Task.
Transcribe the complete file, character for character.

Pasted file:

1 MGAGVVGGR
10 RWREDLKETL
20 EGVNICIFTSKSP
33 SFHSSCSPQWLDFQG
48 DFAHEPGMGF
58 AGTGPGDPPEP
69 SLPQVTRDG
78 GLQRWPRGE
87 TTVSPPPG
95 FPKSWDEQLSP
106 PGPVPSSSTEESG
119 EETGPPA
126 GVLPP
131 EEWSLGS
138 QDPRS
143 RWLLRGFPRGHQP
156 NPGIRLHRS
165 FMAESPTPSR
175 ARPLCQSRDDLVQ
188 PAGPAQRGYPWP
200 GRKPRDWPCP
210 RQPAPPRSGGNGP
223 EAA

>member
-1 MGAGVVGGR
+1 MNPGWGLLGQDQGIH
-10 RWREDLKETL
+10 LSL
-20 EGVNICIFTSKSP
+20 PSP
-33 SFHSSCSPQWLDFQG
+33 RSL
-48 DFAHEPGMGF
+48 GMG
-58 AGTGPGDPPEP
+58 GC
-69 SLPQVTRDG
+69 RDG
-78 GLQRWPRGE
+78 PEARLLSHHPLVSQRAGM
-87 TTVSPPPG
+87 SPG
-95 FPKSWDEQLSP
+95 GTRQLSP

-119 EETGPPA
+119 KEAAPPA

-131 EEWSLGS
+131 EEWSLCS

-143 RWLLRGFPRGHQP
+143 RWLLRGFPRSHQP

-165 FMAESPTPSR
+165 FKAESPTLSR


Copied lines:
1 MGAGVVGGR
10 RWREDLKETL
20 EGVNICIFTSKSP
33 SFHSSCSPQWLDFQG
48 DFAHEPGMGF
58 AGTGPGDPPEP
69 SLPQVTRDG
78 GLQRWPRGE
87 TTVSPPPG
95 FPKSWDEQLSP
106 PGPVPSSSTEESG
119 EETGPPA
126 GVLPP
131 EEWSLGS
138 QDPRS
143 RWLLRGFPRGHQP
156 NPGIRLHRS
165 FMAESPTPSR
175 ARPLCQSRDDLVQ
188 PAGPAQRGYPWP
200 GRKPRDWPCP
210 RQPAPPRSGGNGP
223 EAA

>member
-1 MGAGVVGGR
+1 MNPGWGLLGQDQGIH
-10 RWREDLKETL
+10 LSL
-20 EGVNICIFTSKSP
+20 PSP
-33 SFHSSCSPQWLDFQG
+33 RSL
-48 DFAHEPGMGF
+48 GMG
-58 AGTGPGDPPEP
+58 GC
-69 SLPQVTRDG
+69 RDG
-78 GLQRWPRGE
+78 PEARLLSHHPLVSQRAGM
-87 TTVSPPPG
+87 SPG
-95 FPKSWDEQLSP
+95 GTRQLSP

-119 EETGPPA
+119 KEAAPPA

-131 EEWSLGS
+131 EEWSLCS

-143 RWLLRGFPRGHQP
+143 RWLLRGFPRSHQP

-165 FMAESPTPSR
+165 FKAESPTLSR